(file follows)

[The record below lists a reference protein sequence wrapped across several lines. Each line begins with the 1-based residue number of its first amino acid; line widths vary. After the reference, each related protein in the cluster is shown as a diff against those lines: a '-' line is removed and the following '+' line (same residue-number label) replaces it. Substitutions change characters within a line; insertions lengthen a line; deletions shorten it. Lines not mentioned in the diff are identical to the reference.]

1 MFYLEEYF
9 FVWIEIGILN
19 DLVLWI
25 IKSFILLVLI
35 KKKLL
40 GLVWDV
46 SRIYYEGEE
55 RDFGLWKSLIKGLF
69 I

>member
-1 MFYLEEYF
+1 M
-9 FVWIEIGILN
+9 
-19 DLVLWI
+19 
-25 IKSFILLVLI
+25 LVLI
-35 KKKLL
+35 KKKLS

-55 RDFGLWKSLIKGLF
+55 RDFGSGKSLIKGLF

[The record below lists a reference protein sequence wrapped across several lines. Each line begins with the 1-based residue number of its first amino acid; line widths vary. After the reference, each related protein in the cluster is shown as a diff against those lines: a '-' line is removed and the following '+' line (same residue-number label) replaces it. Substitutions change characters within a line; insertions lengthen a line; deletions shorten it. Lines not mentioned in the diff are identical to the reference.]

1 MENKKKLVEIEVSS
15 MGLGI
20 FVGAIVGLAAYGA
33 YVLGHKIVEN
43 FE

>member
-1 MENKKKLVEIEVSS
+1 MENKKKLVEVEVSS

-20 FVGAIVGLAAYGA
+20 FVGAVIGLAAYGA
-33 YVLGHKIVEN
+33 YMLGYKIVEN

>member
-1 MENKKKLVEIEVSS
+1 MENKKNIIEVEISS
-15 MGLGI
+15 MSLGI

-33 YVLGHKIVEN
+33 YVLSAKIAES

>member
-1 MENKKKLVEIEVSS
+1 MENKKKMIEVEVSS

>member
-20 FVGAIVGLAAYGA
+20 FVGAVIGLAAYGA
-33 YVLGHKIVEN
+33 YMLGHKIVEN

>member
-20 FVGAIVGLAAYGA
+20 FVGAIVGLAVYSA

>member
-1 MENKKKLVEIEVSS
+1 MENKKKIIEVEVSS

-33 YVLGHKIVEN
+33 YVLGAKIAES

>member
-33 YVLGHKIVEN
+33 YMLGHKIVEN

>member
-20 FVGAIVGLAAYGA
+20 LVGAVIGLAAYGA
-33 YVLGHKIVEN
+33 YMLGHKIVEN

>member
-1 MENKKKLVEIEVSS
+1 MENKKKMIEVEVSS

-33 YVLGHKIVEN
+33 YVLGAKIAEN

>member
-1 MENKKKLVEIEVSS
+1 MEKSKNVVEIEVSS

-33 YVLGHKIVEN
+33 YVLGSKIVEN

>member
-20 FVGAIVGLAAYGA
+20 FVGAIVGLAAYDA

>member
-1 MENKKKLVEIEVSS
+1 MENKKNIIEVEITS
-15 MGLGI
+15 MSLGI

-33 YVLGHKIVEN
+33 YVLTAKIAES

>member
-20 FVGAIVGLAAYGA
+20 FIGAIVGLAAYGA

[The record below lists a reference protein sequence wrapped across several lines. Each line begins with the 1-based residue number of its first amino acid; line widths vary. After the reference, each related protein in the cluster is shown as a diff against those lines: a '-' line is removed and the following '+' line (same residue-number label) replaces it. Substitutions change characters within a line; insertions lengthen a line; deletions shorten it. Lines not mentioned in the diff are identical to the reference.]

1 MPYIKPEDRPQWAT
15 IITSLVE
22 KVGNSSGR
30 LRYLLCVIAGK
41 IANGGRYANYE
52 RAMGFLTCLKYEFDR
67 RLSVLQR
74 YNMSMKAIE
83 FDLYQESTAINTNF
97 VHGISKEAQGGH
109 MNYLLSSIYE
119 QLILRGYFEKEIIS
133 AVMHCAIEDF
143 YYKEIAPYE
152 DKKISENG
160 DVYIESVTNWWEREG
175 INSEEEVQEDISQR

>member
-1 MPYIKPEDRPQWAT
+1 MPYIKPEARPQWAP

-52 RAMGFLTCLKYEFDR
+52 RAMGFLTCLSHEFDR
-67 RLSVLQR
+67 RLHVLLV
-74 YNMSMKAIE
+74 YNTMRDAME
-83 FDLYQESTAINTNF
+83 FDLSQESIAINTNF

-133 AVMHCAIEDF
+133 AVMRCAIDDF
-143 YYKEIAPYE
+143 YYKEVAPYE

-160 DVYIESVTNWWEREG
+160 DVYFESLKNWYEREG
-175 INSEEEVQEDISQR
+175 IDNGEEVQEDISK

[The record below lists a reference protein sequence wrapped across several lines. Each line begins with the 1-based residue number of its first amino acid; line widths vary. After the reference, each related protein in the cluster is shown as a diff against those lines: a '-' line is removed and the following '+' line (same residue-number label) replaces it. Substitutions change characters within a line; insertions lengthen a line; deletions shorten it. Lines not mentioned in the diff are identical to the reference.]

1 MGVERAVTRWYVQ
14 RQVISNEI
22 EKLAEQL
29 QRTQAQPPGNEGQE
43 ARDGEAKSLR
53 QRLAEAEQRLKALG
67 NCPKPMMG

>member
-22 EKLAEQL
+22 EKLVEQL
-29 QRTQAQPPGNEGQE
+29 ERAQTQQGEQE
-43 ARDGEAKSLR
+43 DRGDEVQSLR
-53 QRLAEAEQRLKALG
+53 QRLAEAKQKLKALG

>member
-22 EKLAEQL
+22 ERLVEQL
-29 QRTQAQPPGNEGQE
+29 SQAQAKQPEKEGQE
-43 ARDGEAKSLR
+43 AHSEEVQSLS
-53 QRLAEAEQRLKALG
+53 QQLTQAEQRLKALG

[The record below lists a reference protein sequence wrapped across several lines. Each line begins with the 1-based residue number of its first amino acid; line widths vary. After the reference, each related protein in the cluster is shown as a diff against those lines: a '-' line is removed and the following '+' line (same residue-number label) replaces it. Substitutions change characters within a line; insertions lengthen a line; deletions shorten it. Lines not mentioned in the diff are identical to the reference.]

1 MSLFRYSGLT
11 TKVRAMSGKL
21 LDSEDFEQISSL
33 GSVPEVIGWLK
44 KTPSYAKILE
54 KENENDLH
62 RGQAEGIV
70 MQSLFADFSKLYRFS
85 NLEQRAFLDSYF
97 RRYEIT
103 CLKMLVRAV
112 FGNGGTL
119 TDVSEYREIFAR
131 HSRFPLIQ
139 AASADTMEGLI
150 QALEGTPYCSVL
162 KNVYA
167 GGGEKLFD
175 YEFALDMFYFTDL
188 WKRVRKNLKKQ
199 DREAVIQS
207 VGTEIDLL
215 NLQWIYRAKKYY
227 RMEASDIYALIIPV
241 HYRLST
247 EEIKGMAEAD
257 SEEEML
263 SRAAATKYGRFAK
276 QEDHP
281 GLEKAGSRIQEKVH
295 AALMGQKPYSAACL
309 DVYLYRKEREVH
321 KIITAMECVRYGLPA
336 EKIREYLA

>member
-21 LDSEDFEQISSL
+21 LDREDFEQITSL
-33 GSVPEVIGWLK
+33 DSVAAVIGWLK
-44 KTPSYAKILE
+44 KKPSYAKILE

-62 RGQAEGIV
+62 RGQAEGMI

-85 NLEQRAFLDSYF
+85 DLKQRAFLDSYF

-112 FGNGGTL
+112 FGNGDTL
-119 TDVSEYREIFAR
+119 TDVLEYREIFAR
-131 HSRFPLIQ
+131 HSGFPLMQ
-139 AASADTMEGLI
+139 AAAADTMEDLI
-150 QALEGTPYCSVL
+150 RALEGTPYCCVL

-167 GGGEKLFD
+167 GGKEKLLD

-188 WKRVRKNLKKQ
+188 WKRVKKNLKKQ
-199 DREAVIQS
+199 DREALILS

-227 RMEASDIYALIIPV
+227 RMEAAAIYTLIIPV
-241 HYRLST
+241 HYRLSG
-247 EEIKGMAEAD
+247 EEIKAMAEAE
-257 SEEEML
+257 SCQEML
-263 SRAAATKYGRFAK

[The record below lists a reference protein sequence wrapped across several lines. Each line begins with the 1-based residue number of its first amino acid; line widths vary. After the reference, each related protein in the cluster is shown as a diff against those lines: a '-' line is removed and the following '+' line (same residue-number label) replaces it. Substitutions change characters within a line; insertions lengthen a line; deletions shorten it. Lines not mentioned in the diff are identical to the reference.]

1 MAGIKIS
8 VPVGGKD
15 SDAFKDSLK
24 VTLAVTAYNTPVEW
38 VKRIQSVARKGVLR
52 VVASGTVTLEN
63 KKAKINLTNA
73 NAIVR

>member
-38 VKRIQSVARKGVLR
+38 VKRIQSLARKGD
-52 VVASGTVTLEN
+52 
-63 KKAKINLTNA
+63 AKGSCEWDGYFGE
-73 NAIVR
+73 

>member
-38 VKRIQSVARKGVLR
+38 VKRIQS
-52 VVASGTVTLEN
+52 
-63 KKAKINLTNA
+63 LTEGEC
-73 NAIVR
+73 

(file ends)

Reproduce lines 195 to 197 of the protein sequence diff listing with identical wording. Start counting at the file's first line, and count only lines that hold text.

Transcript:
+44 KKPSYAKILE

-62 RGQAEGIV
+62 RGQAEGMI